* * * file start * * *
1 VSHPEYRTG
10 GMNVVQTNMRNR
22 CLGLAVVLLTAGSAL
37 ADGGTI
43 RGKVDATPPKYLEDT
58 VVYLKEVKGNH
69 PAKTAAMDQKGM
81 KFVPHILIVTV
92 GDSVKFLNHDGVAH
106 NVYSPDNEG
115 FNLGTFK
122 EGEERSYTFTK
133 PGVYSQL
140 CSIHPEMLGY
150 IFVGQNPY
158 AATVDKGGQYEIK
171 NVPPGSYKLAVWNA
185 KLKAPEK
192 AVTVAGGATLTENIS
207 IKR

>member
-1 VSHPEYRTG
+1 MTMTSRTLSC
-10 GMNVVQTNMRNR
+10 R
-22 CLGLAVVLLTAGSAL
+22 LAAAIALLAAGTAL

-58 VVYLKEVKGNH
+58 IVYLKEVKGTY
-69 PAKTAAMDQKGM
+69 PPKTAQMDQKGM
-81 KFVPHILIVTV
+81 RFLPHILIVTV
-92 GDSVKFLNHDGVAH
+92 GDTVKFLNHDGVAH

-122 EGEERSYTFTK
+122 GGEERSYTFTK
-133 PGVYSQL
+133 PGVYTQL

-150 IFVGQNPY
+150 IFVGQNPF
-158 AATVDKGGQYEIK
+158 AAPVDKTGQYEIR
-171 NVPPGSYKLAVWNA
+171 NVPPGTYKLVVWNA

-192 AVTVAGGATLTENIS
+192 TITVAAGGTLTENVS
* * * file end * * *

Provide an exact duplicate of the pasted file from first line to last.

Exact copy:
1 VSHPEYRTG
10 GMNVVQTNMRNR
22 CLGLAVVLLTAGSAL
37 ADGGTI
43 RGKVDATPPKYLEDT
58 VVYLKEVKGNH
69 PAKTAAMDQKGM
81 KFVPHILIVTV
92 GDSVKFLNHDGVAH
106 NVYSPDNEG
115 FNLGTFK
122 EGEERSYTFTK
133 PGVYSQL
140 CSIHPEMLGY
150 IFVGQNPY
158 AATVDKGGQYEIK
171 NVPPGSYKLAVWNA
185 KLKAPEK
192 AVTVAGGATLTENIS
207 IKR

>member
-1 VSHPEYRTG
+1 MTMTSRTLSC
-10 GMNVVQTNMRNR
+10 R
-22 CLGLAVVLLTAGSAL
+22 LAAAIALLAAGTAL

-58 VVYLKEVKGNH
+58 IVYLKEVKGTY
-69 PAKTAAMDQKGM
+69 PPKTAQMDQKGM
-81 KFVPHILIVTV
+81 RFLPHILIVTV
-92 GDSVKFLNHDGVAH
+92 GDTVKFLNHDGVAH

-122 EGEERSYTFTK
+122 GGEERSYTFTK
-133 PGVYSQL
+133 PGVYTQL

-150 IFVGQNPY
+150 IFVGQNPF
-158 AATVDKGGQYEIK
+158 AAPVDKTGQYEIR
-171 NVPPGSYKLAVWNA
+171 NVPPGTYKLVVWNA

-192 AVTVAGGATLTENIS
+192 TITVAAGGTLTENVS